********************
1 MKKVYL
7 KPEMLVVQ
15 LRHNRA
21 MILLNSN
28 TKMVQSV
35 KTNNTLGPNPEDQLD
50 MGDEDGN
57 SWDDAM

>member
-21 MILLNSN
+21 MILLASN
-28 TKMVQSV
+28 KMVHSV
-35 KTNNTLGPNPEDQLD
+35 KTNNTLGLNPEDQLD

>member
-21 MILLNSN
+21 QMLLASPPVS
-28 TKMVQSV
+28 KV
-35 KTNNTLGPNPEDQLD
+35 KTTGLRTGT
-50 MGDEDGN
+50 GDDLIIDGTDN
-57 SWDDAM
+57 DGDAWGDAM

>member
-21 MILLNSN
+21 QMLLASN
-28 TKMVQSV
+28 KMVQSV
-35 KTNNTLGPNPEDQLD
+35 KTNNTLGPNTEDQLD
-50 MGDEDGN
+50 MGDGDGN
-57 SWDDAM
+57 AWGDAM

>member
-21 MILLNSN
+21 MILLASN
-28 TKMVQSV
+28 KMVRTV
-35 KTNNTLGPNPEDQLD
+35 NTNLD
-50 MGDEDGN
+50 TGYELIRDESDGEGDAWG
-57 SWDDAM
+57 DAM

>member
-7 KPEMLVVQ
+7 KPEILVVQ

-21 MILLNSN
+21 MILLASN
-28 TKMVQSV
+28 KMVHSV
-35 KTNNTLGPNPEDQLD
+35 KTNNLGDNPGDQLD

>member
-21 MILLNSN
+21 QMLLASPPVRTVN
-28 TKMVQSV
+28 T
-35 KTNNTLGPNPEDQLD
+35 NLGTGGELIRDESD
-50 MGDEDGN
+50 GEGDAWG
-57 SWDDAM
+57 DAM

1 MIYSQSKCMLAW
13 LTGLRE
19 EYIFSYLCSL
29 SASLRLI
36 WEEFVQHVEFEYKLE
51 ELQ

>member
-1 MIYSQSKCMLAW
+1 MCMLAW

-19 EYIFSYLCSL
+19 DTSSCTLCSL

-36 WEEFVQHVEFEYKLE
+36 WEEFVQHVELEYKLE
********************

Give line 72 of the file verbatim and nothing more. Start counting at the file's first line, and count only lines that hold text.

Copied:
29 SASLRLI